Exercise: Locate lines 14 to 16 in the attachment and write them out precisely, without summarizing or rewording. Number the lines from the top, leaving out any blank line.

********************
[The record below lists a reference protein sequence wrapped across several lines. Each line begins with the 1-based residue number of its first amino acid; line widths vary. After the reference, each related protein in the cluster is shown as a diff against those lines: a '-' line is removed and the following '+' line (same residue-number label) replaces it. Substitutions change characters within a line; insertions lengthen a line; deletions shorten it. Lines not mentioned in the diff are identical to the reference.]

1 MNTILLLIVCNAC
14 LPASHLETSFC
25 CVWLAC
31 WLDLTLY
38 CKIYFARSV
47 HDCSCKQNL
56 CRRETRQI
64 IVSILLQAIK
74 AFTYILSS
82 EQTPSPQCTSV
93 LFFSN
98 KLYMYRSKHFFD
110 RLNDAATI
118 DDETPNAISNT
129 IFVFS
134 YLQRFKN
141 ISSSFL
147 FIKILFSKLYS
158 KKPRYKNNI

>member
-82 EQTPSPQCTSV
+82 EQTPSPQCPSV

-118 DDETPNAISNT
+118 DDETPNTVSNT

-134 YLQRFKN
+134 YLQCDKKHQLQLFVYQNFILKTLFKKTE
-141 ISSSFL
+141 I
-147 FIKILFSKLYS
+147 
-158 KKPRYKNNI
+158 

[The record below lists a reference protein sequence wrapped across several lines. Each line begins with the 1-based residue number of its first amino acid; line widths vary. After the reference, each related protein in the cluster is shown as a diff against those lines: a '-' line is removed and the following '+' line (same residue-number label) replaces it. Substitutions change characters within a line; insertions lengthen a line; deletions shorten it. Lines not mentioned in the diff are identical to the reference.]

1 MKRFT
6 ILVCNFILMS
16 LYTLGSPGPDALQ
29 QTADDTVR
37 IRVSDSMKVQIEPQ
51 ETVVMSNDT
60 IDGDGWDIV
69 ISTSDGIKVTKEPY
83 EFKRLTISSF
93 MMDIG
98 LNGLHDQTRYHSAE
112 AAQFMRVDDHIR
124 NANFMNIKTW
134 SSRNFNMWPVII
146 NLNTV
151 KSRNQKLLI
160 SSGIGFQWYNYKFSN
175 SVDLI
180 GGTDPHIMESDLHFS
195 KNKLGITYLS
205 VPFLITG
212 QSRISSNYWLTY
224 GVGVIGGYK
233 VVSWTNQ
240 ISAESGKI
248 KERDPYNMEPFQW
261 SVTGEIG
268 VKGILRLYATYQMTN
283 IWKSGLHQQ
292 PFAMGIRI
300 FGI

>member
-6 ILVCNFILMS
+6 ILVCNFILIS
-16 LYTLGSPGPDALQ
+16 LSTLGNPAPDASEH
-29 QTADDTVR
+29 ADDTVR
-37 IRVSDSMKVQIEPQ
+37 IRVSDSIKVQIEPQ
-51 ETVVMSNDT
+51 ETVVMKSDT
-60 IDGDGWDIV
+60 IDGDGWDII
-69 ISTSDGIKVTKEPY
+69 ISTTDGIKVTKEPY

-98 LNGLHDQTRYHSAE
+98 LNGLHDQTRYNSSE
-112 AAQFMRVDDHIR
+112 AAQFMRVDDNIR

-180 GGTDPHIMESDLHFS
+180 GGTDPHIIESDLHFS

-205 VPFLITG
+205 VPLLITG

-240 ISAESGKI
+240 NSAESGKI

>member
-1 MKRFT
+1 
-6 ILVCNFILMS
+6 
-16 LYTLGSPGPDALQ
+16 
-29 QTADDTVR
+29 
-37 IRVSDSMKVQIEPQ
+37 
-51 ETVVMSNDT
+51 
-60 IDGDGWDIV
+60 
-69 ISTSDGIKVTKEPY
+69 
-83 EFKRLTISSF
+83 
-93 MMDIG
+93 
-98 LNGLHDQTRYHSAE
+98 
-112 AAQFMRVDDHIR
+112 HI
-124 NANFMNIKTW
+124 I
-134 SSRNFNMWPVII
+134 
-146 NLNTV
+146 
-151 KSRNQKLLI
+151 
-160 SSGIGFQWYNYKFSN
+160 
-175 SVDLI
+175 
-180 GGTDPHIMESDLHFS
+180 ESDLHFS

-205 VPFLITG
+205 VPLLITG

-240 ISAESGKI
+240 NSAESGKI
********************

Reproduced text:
110 RLNDAATI
118 DDETPNAISNT
129 IFVFS